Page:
repair crack on cast iron piece on heat exchanger

Discussion in 'Diesel Engines' started by xaliba, Jun 16, 2018.

  1. xaliba
    Joined: Jun 2018
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    xaliba Junior Member

    Hi folks,

    there was a tiny little drip coming out a cast iron piece on the heat exchanger as the engine ran. Opened up and it appears there's a crack there and not just a faulty seal, the piece is quite old and not sure it could be welded without further damage. It's the cover which directs raw water from pump into the rods which exchange heat with fresh water. Thought of covering the whole piece on the inside with sikaflex until I can find a replacement, any thoughts?

    thanks
     

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  2. philSweet
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    philSweet Senior Member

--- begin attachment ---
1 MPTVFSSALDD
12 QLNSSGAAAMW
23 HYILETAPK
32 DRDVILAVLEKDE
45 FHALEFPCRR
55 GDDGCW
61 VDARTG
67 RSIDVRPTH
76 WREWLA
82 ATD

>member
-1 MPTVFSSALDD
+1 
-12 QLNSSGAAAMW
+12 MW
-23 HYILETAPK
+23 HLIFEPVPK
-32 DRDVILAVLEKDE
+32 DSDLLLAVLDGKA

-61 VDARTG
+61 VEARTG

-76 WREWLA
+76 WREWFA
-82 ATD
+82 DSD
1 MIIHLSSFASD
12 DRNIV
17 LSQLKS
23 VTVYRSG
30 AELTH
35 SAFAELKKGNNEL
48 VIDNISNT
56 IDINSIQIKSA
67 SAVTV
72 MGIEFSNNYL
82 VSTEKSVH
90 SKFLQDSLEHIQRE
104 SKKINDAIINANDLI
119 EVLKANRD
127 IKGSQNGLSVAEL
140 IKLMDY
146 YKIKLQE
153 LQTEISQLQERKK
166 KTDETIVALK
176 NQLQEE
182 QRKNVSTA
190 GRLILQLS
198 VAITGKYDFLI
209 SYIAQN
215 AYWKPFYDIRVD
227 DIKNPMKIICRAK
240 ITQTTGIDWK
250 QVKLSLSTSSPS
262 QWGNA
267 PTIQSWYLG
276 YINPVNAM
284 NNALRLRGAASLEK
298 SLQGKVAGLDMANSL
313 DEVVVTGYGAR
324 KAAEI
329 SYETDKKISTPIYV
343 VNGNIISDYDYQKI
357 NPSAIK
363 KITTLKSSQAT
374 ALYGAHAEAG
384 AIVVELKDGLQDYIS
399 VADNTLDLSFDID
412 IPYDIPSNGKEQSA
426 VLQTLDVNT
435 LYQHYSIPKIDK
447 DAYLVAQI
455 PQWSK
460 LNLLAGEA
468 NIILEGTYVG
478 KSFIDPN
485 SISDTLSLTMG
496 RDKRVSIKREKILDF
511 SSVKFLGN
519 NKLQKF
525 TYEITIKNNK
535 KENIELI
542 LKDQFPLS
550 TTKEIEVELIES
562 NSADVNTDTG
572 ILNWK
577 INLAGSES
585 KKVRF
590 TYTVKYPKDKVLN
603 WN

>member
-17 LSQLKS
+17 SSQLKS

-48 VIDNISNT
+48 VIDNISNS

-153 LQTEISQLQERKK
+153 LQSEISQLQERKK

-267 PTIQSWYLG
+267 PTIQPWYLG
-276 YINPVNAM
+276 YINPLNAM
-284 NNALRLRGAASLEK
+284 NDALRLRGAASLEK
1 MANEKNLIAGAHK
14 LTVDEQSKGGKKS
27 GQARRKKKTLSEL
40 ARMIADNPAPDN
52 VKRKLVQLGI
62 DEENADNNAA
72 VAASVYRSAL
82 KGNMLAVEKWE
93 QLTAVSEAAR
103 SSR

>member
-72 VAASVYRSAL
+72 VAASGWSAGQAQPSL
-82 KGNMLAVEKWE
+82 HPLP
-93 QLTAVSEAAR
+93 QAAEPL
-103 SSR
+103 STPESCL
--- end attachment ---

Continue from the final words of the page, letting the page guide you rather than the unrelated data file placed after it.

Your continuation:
Sika flex isn't rated for that temp, it would be marginal at best, and having to rod that stuff out of your exchanger tubes will certainly make you wish you hadn't. JB weld, done properly, can fix this until something else gives way. And locate and replace the pencil zinc in the other end of the exchanger.
     
  3. xaliba
    Joined: Jun 2018
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    xaliba Junior Member

    Hi Phil,
    thanks for commenting.

    I thought of sika because unless there is some problem in the heating system this piece does not get hot at all since it has seawater coming straight into it from the pump. Zinc is under control. Have you had problems rodding the silt out before?
     
  4. philSweet
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    philSweet Senior Member

    From memory, Sika is good to about 66C, 3M4200 is good to 88C, more if you don't really care about strength. But turbulent water flow and temperature cycling are going to challenge any bond. Can you at least blast it bright clean and die-grind the crack?
    Loctite superglue is rated to 82C, it is lowish viscosity and might to better than a smear of sealent, but I haven't tried it on a pinhole or crack in iron.